by Bruce Baker, Environmental Science Educator
Adelaide is near the southern-most end of the East Asian-Australasian Flyway – a migratory pathway for waterbirds flying annually from South Australia to as far north as Siberia and Alaska. To visit with these birds all we need do is visit the Adelaide International Bird Sanctuary just north of Adelaide on the eastern side of Gulf St Vincent. Bruce Baker explains the significance and outlines resources available to schools.
The Adelaide International Bird Sanctuary (AIBS) National Park - Winaityinaityi Pangkara (Kaurna meaning ‘country for all birds’) is one of South Australia’s newest national parks, with the first part proclaimed in 2016. It is the largest park in the Adelaide region. The AIBS extends for over 60 km along the eastern coast of Gulf St Vincent, from St Kilda in the south, to Parham in the north. It is bordered seaward in part by the Adelaide Dolphin Sanctuary and a marine park.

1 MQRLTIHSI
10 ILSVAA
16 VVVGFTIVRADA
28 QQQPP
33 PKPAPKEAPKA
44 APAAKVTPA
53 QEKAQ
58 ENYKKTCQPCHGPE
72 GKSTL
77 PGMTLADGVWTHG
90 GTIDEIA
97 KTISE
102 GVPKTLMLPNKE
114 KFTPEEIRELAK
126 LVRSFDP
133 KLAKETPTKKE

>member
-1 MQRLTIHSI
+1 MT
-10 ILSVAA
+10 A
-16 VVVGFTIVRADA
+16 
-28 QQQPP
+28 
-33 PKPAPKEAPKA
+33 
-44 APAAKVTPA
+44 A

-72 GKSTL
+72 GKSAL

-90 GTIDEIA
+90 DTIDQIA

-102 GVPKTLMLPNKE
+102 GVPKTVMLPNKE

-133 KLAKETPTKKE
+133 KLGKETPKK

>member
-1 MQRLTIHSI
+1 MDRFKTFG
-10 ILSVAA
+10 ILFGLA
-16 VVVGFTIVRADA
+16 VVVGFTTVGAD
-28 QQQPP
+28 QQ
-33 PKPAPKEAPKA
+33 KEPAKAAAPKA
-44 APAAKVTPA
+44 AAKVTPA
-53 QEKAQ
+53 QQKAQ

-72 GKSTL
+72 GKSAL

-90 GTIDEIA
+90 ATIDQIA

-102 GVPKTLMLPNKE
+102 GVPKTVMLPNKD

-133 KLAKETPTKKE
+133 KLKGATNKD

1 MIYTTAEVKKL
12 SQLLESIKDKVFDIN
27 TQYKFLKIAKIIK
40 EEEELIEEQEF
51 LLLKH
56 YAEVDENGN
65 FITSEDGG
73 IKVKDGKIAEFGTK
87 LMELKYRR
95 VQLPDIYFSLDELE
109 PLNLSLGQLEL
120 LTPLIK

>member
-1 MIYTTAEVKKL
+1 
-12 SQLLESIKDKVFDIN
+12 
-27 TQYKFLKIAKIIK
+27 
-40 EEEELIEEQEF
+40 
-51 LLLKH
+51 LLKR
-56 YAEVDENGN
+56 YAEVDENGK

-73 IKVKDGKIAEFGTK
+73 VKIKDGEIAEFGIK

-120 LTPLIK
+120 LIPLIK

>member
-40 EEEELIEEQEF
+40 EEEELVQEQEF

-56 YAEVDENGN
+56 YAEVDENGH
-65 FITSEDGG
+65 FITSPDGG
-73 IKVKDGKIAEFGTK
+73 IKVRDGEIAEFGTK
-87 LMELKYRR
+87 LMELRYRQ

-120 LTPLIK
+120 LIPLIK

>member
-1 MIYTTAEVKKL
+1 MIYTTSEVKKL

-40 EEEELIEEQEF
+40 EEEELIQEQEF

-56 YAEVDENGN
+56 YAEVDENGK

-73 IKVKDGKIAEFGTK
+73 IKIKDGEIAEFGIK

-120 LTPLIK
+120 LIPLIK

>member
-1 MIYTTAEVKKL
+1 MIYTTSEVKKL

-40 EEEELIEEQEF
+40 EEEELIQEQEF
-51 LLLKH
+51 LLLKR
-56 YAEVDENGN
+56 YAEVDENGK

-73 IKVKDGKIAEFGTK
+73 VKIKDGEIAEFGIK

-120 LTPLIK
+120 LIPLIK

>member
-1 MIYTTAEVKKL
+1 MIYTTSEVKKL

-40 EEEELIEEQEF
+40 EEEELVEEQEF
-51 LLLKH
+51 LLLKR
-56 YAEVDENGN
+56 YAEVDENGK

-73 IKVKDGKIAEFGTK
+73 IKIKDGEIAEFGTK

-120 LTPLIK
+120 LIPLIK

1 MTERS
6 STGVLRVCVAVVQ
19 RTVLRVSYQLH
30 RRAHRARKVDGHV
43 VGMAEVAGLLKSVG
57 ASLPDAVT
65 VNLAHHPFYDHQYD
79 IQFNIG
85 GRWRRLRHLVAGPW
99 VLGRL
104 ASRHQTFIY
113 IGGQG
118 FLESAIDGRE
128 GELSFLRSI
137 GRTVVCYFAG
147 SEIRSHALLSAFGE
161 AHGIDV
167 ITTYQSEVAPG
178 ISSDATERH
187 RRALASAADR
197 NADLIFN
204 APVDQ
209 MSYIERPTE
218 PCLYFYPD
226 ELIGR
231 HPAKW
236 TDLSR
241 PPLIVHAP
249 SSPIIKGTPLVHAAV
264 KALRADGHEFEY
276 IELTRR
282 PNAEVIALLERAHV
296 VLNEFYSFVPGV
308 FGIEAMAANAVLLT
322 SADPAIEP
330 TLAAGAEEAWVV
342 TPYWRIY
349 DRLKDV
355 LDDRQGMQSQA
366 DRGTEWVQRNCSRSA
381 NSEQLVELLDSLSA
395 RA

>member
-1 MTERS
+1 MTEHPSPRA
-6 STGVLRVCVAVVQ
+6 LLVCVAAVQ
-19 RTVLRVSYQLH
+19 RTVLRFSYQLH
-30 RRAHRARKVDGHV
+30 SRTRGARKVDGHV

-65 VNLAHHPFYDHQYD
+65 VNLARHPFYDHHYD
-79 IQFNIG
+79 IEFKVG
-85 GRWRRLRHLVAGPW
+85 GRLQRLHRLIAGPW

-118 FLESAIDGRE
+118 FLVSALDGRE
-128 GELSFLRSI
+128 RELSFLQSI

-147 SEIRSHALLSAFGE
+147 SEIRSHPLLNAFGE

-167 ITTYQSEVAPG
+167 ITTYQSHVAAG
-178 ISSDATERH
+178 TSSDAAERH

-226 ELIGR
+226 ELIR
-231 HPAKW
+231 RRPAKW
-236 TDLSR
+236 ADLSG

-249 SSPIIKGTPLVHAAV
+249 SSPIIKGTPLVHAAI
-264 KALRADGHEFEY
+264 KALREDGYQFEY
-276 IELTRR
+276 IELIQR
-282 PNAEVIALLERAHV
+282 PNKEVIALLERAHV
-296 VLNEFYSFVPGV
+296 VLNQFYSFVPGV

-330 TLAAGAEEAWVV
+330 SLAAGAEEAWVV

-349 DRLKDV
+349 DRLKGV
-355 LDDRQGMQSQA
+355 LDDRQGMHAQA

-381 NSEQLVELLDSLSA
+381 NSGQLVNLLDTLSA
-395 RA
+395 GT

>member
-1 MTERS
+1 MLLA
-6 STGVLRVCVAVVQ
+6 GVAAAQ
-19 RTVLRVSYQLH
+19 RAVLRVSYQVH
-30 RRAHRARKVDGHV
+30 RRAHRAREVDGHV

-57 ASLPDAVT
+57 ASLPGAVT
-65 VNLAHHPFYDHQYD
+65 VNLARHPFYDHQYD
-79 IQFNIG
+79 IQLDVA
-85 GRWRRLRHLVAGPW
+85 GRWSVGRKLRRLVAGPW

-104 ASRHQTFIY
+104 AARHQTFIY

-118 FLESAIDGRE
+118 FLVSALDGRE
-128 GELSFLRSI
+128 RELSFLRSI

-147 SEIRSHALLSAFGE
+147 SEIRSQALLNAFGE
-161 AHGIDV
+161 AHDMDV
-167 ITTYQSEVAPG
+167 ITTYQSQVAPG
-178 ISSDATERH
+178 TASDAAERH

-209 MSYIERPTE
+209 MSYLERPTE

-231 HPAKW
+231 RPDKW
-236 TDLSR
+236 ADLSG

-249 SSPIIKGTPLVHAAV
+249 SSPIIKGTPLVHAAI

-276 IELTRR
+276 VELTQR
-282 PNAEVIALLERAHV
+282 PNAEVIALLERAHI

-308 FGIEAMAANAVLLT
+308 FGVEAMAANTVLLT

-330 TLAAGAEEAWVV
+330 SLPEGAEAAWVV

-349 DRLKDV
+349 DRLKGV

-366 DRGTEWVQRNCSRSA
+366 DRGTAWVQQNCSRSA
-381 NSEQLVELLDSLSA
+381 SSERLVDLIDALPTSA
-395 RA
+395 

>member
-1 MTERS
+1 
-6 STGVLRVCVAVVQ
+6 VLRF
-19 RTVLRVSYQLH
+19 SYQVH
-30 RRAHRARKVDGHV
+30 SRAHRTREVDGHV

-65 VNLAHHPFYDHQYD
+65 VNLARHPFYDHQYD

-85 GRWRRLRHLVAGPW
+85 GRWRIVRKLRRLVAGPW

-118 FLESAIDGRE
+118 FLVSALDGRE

AIBS has a significant biodiversity with over 260 species of flora and fauna. Some of these are endangered, threatened or vulnerable species and some are restricted to this region. Resident species such as the Slender-billed Thornbill (Acanthiza iredalei rosinae; bird), Bitterbush Blue Butterfly (Theclinesthes albocincta; insect), Heath Goanna (Varanus rosenbergi; reptile) and Bead Samphire (Tecticornia flabelliforis; plant) are found within the AIBS. So, whilst established for the protection of habitat for migratory birds, it serves a far wider conservation role.
The AIBS is of global conservation significance. It is a major feeding area for over 27,000 migratory shorebirds between November and March each year. The AIBS is a terminal point on the East-Asia Australasian Flyway (EAAF) which goes from Siberia and Alaska to Australia passing through 22 countries. The EAAF is one of 8 recognised global flyways.